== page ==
Let's focus on the planet's biggest infrastructure

Let's focus on the planet's biggest infrastructure

As the nation focuses on rebuilding out of the pandemic, all eyes are looking to Washington, D.C., and what will happen with the ongoing effort to pass a robust infrastructure package.

Earlier this week, the Senate passed the bipartisan “hard” infrastructure bill — the latest in a series of attempts that started with a $2.3 trillion price tag now whittled down to $1.2 trillion. This is significant progress in President BidenJoe BidenChina eyes military base on Africa's Atlantic coast: report Biden orders flags be flown at half-staff through Dec. 9 to honor Dole Biden heading to Kansas City to promote infrastructure package MORE’s vision to build back better, but the federal government must keep this momentum going with legislation that addresses the most critical infrastructure in the world: the ocean. 

The ocean makes up over 70 percent of the Earth’s surface; it is the way by which 76 percent of global trade is accomplished, and it produces 50-80 percent of the Earth’s oxygen. Over 94 million Americans live in coastline communities, and millions more rely on the ocean for work, food and enjoyment. Yet, throughout the past few years, the ocean has taken a beating.

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Climate change is one of the greatest threats to the health of the ocean and, in turn, countless Americans. Burning fossil fuels like coal, oil and methane gas is contributing to rising global temperatures, causing extreme drought, deadly fires and devastating hurricanes, and is at the heart of tremendous declines in the health of the ocean and marine life. We must be vigilant in shielding and safeguarding the ocean and people from harm. 

The United Nations’ IPCC report released earlier this month offered us a bleak view of the future. According to the report, ocean levels are projected to rise another 1-2 feet this century — and this is on the moderate side of the projection. The effects this will have on coastal communities will be devastating.

On top of that, we’re continuing to see dead whales wash up on our shores in alarming numbers. The National Oceanic and Atmospheric Administration (NOAA) has reported over 487 dead gray whales stranded since New Year’s Day 2019. Researchers are still investigating why this number has ballooned in the past three years, but as history has shown, these strandings are likely telling us something that has implications across all marine life and humans too.

A recent study by our experts at The Marine Mammal Center, where I serve as CEO, and our partners revealed that sea lions are getting cancer at unprecedented rates, thanks to pollution and toxins that were dumped in the ocean years ago. At the center, about 25 percent of adult sea lion deaths we see are due to this one aggressive cancer — a rate that’s among the highest prevalence of a single type of cancer in any mammal, including humans.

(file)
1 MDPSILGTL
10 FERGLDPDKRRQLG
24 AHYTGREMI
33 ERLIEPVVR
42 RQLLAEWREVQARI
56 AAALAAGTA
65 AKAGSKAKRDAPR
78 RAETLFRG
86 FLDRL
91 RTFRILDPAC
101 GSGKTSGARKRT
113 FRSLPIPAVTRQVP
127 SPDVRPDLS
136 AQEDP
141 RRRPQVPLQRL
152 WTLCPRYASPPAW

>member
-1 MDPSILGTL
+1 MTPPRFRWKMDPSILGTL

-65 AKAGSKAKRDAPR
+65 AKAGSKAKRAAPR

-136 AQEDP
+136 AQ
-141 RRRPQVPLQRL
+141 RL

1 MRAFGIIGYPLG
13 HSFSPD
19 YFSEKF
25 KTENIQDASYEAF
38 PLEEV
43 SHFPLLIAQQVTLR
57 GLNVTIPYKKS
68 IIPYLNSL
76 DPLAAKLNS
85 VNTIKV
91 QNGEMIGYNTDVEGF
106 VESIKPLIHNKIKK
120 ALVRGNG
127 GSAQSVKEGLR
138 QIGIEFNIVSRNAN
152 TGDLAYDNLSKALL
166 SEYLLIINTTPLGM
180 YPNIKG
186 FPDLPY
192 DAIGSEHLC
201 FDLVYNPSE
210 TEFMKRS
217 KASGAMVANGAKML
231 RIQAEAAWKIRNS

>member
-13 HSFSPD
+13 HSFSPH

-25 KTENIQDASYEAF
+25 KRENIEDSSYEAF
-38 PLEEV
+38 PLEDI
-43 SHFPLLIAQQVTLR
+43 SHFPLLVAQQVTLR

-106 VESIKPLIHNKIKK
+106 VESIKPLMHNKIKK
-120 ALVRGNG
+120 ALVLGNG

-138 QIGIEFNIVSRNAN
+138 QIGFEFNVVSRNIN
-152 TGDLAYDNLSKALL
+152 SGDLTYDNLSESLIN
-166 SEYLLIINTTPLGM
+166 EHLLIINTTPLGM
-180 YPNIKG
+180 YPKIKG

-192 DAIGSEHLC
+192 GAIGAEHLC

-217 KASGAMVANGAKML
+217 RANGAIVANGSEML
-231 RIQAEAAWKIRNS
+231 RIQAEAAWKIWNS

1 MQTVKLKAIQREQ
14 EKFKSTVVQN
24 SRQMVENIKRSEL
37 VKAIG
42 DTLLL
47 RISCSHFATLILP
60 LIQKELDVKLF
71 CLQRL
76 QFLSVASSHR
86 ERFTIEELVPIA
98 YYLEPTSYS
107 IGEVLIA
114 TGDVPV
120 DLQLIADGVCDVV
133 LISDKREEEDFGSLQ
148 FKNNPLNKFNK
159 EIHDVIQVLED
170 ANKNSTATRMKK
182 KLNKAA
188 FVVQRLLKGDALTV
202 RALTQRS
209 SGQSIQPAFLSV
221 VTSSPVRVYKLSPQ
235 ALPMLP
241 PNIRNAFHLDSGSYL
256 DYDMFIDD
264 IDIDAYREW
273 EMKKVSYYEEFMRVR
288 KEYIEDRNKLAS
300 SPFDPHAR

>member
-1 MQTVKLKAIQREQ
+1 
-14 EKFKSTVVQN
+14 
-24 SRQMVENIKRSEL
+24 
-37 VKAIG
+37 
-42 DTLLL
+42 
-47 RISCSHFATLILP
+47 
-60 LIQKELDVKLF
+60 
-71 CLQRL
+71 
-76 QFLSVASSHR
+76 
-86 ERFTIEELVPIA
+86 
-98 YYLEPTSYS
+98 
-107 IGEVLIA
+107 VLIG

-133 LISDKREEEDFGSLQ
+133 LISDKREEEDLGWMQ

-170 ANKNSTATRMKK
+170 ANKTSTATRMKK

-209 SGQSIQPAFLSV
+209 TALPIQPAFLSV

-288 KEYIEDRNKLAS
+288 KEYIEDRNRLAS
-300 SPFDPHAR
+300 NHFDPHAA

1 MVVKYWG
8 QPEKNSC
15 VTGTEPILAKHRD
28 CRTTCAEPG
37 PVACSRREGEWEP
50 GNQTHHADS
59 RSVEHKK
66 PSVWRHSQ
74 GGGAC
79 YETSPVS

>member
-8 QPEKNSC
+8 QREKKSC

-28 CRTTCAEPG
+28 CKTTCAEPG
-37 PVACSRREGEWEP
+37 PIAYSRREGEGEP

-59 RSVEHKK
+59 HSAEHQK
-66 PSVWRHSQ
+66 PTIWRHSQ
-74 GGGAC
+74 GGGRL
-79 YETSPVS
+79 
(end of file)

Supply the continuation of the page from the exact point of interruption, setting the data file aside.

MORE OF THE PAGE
The Los Angeles Times reported that the same chemical that is causing this cancer in sea lions — DDT, a chemical compound that was originally developed as an insecticide — is causing significant health threats in the grandchildren of people exposed all the way back in 1959. These pollutants are still wreaking havoc over six decades after they were dumped in the ocean.

What we learn about the health of the ocean is intimately tied to human health. The same waves we are swimming, fishing, surfing and splashing in are those that are the home to those impacted sea lion communities. The same seafood we’re consuming –— now potentially carrying toxins —  is being consumed by marine mammals and us. One thing remains certain: all of this should set off alarms.

A healthy ocean is the best foundation we have as a planet for combating climate change and building a resilient and sustainable future. That’s why the federal government needs to act now and allocate significant funding to protecting the ocean. 

And this ought to be about more than climate change. This is an opportunity to invest in clean jobs and economic growth. The ocean economy is at risk of being overlooked in America’s plan for recovery, but it is critical to future national prosperity. The ocean represents a virtually untapped economic sector, one that can be focused on regenerative industries and strengthen the path towards eliminating our dependency on fossil fuels. 

A robust ocean economy also includes sustainable aquaculture and mariculture, which if done using science-based and best-in-class standards, can provide an environmentally responsible source of seafood, access to locally grown food and jobs across a diverse workforce. We need to seriously promote aquaculture across the nation — not only for its utility but also for its positive impact on the environment. It is a low-impact protein option, which also reduces reliance on global industrial fishing that has negative impacts on marine mammals and other marine wildlife.

Biden’s goal with the massive infrastructure funding was to make America’s economy “more sustainable, resilient, and just,” while combating climate change and creating good-paying jobs. That sure sounds like the ocean economy to me.

It’s not too late for the White House, Congress and state leaders to prioritize the ocean’s health and direct funds to help the planet’s most critical infrastructure. The Ocean-Based Climate Solutions Act is a great place to start. Not only will this provide much-needed relief to the embattled ocean, but it can also expedite America’s road to economic recovery. We cannot forget: the ocean is infrastructure, and it should be the bedrock of a plan to build back better and cleaner.

Dr. Jeff Boehm is the CEO of The Marine Mammal Center, an organization that leads in ocean conservation through marine mammal rescue, veterinary medicine, science and education. Follow them on Twitter @TMMC.